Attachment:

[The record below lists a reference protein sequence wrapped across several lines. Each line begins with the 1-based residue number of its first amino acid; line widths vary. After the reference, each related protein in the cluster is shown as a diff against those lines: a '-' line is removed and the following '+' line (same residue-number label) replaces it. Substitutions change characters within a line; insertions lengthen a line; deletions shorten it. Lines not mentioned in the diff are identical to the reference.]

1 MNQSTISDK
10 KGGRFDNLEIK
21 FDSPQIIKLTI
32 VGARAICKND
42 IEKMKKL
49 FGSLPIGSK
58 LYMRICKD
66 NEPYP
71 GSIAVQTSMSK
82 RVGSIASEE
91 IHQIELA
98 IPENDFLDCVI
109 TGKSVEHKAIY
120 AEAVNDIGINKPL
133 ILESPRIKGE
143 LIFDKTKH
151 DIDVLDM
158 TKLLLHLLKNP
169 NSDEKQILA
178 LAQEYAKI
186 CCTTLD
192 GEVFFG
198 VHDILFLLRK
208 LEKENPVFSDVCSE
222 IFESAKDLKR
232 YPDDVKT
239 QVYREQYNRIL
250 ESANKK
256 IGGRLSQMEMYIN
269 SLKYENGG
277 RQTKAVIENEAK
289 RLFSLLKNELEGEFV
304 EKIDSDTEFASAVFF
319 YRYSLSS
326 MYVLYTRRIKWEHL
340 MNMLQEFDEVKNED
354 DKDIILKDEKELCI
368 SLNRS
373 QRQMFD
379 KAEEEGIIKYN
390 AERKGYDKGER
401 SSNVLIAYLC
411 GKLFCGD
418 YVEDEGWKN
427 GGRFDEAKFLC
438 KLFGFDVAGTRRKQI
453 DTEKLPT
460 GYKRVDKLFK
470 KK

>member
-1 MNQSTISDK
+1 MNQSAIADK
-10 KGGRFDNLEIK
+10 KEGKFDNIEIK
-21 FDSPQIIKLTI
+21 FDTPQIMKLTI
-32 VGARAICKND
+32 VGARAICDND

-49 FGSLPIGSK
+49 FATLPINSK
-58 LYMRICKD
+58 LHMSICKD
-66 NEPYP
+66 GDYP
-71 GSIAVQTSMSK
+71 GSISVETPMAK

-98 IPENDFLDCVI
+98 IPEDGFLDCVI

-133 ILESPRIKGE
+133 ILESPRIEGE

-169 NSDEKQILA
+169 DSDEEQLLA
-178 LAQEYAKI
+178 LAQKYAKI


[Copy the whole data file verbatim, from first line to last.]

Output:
[The record below lists a reference protein sequence wrapped across several lines. Each line begins with the 1-based residue number of its first amino acid; line widths vary. After the reference, each related protein in the cluster is shown as a diff against those lines: a '-' line is removed and the following '+' line (same residue-number label) replaces it. Substitutions change characters within a line; insertions lengthen a line; deletions shorten it. Lines not mentioned in the diff are identical to the reference.]

1 MNQSTISDK
10 KGGRFDNLEIK
21 FDSPQIIKLTI
32 VGARAICKND
42 IEKMKKL
49 FGSLPIGSK
58 LYMRICKD
66 NEPYP
71 GSIAVQTSMSK
82 RVGSIASEE
91 IHQIELA
98 IPENDFLDCVI
109 TGKSVEHKAIY
120 AEAVNDIGINKPL
133 ILESPRIKGE
143 LIFDKTKH
151 DIDVLDM
158 TKLLLHLLKNP
169 NSDEKQILA
178 LAQEYAKI
186 CCTTLD
192 GEVFFG
198 VHDILFLLRK
208 LEKENPVFSDVCSE
222 IFESAKDLKR
232 YPDDVKT
239 QVYREQYNRIL
250 ESANKK
256 IGGRLSQMEMYIN
269 SLKYENGG
277 RQTKAVIENEAK
289 RLFSLLKNELEGEFV
304 EKIDSDTEFASAVFF
319 YRYSLSS
326 MYVLYTRRIKWEHL
340 MNMLQEFDEVKNED
354 DKDIILKDEKELCI
368 SLNRS
373 QRQMFD
379 KAEEEGIIKYN
390 AERKGYDKGER
401 SSNVLIAYLC
411 GKLFCGD
418 YVEDEGWKN
427 GGRFDEAKFLC
438 KLFGFDVAGTRRKQI
453 DTEKLPT
460 GYKRVDKLFK
470 KK

>member
-1 MNQSTISDK
+1 MNQSAIADK
-10 KGGRFDNLEIK
+10 KEGKFDNIEIK
-21 FDSPQIIKLTI
+21 FDTPQIMKLTI
-32 VGARAICKND
+32 VGARAICDND

-49 FGSLPIGSK
+49 FATLPINSK
-58 LYMRICKD
+58 LHMSICKD
-66 NEPYP
+66 GDYP
-71 GSIAVQTSMSK
+71 GSISVETPMAK

-98 IPENDFLDCVI
+98 IPEDGFLDCVI

-133 ILESPRIKGE
+133 ILESPRIEGE

-169 NSDEKQILA
+169 DSDEEQLLA
-178 LAQEYAKI
+178 LAQKYAKI